I Hate Pod Catchers

Monday, August 23rd, 2010

[Updated: 29/7/2011]

One of the reasons to get a new mobile internet device, is to get a better pod catcher to use in order to feed my podcast listening habit :-). Its not that Escarpod for Symbian was bad – it was a very good application and any new podcatcher I’ll get will be measured against it – but my P1i was kind of dying and regardless all new development in Escarpod was happening in the S60 version and not for UIQ that the P1i was running.

Once I had an android device, the next order of business was to find the best podcatcher (for me). I’ve downloaded and tried all the podcatchers I could get my hand on, so here’s the summary of my trials and tribulations. If I missed any podcatcher that you know of (and want me to compare against those listed below), then drop me a note about it.

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Got me a new gadget

Friday, June 25th, 2010

For all of you who are not up to date on my latest news, I’ve got a new phone last week – a Motorola Milestone running Android 2.1 (I expected more Moto* application with the Motorola brand, but I only got a Media Dock home app and a driving home app – not even the “Motonav” navigation software, not that I mind – I use Waze).

Its a pretty cool device and (to my surprise) it allowed me to abandon all the other phones I was carrying with me, pretty much with in a couple of days (I expected it will take me at least a week to transfer all the things I was doing with mobile connected devices to a new device). So now – probably to the surprise of many of my friends – I carry just one phone instead of 3.

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Did you hear that the iPhone 4 was released?

Tuesday, June 8th, 2010

It includes some breakthrough technologies such as “Video Conferencing”, so say Wired in their feature post Apple Unveils High-Resolution, Videoconferencing [sic] iPhone 4.

It again boggles the mind, how Apple takes on a well known feature of existing products, tacks a bastardized version of it on a new revision of their product, and everyone hails at how innovative they are…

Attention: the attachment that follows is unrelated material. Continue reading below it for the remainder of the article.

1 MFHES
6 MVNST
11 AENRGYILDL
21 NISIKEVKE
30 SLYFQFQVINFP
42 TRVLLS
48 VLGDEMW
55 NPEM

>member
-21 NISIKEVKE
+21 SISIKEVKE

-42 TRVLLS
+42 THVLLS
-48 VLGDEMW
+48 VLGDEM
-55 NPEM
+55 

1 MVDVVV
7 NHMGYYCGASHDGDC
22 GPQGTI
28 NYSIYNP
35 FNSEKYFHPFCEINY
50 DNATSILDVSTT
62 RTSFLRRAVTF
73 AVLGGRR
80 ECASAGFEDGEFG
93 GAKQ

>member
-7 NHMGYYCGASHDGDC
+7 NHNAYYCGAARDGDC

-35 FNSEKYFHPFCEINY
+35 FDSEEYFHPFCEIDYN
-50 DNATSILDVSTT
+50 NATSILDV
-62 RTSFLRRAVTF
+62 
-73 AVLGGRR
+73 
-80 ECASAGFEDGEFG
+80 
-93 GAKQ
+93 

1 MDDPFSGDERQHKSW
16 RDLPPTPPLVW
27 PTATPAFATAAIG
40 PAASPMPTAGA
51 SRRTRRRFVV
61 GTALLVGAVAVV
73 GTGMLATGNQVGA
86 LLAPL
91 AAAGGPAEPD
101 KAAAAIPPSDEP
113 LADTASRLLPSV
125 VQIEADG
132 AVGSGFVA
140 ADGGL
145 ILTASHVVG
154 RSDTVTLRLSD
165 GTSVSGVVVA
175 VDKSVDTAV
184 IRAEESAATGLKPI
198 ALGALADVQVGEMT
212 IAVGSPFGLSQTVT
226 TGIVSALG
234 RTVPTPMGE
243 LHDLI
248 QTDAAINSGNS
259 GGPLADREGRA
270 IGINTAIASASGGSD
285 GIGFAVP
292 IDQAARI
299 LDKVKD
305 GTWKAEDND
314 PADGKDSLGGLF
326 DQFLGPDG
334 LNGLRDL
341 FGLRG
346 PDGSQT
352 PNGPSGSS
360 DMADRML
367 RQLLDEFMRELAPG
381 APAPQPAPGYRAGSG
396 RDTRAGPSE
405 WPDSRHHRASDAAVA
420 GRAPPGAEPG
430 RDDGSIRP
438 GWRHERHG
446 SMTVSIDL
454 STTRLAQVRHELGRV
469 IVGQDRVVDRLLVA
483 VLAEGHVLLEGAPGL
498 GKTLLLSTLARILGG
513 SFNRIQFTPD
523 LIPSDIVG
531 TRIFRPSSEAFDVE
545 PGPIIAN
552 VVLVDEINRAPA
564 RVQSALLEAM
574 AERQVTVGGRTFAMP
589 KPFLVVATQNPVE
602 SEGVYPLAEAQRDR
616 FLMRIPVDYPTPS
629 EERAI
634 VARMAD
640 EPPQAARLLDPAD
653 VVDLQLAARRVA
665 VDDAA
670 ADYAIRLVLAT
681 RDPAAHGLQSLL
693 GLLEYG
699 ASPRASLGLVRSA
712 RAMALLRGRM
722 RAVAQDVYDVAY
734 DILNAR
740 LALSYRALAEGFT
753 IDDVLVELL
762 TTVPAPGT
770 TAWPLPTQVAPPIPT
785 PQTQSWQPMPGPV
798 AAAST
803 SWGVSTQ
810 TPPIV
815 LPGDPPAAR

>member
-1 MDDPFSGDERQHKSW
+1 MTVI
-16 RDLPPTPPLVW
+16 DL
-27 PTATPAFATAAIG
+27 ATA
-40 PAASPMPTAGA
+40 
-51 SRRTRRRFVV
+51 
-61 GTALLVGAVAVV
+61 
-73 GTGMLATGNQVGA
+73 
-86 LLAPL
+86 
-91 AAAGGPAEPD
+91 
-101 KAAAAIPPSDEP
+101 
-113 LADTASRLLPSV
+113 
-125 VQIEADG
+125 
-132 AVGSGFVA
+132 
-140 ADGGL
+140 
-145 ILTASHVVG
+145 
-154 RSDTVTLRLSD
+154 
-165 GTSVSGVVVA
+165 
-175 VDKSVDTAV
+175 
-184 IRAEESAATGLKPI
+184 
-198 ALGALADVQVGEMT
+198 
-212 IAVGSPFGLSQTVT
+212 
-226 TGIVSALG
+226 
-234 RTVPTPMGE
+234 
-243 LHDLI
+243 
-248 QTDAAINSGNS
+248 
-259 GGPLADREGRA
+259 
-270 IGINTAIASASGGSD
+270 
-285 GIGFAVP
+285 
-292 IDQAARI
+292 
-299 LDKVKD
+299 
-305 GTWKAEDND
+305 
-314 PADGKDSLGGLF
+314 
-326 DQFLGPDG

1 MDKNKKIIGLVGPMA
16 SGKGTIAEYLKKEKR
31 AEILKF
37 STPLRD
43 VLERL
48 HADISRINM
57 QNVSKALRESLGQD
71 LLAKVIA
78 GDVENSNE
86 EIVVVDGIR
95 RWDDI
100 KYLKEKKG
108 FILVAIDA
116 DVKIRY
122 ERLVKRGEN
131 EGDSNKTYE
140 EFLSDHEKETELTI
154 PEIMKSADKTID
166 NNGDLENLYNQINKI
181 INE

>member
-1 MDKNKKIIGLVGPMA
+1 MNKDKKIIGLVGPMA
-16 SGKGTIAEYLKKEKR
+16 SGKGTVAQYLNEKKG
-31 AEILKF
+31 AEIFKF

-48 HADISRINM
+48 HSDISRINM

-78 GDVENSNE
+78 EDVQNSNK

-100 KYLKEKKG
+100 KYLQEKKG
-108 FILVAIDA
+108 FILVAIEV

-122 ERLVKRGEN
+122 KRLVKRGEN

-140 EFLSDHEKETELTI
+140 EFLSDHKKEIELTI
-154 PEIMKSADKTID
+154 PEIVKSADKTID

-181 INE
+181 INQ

Here’s the Wired quote:

iPhone 4 includes a front-facing camera and support for videoconferencing with other iPhone 4 users, via a feature called FaceTime.

Here’s what I can do today with my 3 years old Ericsson P1i, my Nokia E-whatever or my fiance’s $20 Nokia (as well as about half of Nokia phones released in the last 8 years or so), and many other phones from other manufacturers:

  • Above mentioned phones include a front-facing camera and support video conferencing with any other phone that supports standard 3G video calls, on any 3G network.

Also, apple announced their own video conferencing protocol (the so called “FaceTime”), as discussed in ReadWriteWeb:

That’s what Apple aims to do with the introduction of FaceTime. The awkwardly named protocol could be implemented by all major handset manufacturers so that consumers could perform video calls as easily as we perform voice calls today.

There is only one problem with that statement: there is already a standard protocol for video calls – as mandated by the cellular industry’s leading standard body, 3GPP: the 3G-324M protocol, was developed jointly with ITU (the telecom industry governing body for standardization) and is implemented in virtually all video call capable cellular telecom devices.

Now here’s a video:
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Supports Windows Linux

Saturday, May 15th, 2010

Those funny Chinese are at it again: An acquaintance got a new netbook device from a brandless Chinese manufacturer (the brand label on the device is “Excel”, which is anyone’s guess what its supposed to represent) and the device comes with a bright sticker on the base, in front of the keyboard, with the list of features this devices offers: CPU, memory and support for operating systems:

Yes, this device runs better with all kinds of logo MS-Windows operating systems: you can choose either XP, 7 or Linux 😉